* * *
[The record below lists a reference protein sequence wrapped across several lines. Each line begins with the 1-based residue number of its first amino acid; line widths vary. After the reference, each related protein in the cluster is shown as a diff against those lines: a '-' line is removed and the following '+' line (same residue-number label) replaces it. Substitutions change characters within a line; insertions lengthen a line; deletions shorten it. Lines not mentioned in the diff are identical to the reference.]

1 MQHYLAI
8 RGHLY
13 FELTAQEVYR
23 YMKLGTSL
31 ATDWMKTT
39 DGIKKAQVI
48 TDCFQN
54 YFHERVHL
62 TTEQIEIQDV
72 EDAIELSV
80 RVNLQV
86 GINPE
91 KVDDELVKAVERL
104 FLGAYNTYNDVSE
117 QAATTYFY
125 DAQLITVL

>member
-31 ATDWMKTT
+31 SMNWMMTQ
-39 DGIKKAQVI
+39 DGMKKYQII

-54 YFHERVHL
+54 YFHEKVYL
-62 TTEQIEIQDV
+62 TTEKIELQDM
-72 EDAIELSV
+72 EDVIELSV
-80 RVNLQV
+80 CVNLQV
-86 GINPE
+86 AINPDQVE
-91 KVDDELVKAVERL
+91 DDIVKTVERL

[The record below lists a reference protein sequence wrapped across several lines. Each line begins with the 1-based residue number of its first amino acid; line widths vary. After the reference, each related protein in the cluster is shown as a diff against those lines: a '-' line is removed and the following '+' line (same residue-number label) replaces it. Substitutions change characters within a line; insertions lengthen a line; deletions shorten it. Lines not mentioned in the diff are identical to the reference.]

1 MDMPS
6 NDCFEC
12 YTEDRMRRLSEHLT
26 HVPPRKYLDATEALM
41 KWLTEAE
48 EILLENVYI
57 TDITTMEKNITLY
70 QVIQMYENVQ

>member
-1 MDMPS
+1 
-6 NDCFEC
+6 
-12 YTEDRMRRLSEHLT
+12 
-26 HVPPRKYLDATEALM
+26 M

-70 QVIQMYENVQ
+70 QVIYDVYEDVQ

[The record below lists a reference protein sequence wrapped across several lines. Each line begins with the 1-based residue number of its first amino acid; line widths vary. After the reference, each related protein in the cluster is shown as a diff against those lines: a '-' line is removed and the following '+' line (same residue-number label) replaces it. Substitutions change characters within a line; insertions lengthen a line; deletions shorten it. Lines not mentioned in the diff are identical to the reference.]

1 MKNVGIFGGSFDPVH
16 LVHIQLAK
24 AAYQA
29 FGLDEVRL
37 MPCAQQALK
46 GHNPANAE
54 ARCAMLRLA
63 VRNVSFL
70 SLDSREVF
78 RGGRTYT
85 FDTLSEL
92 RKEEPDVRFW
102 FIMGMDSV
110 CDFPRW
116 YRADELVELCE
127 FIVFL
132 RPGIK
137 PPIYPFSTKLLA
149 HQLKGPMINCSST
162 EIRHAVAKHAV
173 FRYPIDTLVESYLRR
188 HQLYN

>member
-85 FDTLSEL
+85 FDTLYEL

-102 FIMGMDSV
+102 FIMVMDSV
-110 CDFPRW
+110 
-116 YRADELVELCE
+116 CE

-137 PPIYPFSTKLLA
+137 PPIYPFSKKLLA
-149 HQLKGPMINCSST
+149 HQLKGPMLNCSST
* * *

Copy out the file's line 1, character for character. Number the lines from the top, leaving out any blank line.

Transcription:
[The record below lists a reference protein sequence wrapped across several lines. Each line begins with the 1-based residue number of its first amino acid; line widths vary. After the reference, each related protein in the cluster is shown as a diff against those lines: a '-' line is removed and the following '+' line (same residue-number label) replaces it. Substitutions change characters within a line; insertions lengthen a line; deletions shorten it. Lines not mentioned in the diff are identical to the reference.]